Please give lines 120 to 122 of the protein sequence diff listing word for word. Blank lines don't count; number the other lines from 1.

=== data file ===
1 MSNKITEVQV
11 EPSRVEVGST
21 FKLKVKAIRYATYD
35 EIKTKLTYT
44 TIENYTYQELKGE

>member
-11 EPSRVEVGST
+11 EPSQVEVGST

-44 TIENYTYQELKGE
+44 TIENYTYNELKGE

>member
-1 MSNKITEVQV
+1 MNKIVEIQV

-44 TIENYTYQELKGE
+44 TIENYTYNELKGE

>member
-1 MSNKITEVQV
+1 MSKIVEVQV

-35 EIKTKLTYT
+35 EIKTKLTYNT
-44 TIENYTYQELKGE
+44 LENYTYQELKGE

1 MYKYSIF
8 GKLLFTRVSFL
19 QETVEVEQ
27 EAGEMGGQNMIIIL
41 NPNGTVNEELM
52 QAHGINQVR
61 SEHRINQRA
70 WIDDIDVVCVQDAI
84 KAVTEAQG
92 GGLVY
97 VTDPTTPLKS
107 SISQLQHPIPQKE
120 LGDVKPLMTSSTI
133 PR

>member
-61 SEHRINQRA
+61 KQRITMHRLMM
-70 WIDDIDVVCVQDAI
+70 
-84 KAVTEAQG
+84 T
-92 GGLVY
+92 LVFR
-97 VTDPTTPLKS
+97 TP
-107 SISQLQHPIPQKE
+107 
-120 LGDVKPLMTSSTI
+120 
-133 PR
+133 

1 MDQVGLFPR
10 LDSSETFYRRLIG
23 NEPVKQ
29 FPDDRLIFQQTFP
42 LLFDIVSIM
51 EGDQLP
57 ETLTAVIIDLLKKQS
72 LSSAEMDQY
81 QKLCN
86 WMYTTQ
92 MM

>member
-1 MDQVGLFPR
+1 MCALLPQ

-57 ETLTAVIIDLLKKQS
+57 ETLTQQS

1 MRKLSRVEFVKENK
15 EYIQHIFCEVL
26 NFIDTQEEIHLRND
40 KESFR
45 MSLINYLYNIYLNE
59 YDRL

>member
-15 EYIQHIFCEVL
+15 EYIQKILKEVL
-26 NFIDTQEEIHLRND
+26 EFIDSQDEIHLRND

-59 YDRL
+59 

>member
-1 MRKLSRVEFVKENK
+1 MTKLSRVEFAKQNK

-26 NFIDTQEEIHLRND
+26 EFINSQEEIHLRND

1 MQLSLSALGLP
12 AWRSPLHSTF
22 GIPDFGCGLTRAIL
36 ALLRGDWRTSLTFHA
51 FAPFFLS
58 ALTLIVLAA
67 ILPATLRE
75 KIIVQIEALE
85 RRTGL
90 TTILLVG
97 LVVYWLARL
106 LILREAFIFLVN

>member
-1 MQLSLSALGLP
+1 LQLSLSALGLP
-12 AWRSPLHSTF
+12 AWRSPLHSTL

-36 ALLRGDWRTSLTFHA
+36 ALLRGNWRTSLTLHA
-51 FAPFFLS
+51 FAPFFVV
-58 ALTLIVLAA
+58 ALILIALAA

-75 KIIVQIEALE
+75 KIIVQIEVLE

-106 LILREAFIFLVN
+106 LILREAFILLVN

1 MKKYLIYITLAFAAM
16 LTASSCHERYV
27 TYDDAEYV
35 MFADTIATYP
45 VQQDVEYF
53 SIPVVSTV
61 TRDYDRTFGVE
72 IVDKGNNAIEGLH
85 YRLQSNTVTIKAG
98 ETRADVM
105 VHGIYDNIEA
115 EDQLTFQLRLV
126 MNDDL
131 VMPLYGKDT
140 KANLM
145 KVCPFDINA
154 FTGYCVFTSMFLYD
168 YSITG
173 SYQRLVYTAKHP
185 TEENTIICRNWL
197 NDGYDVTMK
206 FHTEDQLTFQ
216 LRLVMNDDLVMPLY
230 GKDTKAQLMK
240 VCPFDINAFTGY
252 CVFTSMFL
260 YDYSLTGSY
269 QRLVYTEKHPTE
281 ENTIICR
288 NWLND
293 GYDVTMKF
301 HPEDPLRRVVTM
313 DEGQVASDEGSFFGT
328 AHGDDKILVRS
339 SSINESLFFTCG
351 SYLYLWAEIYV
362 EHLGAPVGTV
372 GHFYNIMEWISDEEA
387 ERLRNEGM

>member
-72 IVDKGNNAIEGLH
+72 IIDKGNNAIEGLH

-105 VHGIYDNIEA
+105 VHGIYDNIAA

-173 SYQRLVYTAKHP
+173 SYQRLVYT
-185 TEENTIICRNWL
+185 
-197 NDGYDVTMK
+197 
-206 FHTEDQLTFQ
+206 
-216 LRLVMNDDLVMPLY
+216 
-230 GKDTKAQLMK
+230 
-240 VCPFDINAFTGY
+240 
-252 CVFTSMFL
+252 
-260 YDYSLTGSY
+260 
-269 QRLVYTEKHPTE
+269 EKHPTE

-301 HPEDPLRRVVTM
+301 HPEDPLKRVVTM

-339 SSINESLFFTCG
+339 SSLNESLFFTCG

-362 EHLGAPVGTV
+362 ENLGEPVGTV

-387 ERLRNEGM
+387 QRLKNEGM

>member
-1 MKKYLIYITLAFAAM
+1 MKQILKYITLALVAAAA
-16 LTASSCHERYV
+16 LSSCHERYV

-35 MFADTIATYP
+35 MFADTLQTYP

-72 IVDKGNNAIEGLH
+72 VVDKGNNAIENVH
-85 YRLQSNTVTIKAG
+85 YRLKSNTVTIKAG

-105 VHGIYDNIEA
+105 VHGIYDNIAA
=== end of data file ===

53 SIPVVSTV
61 TRDYDRTFGVE
72 IVDKGNNAIEGLH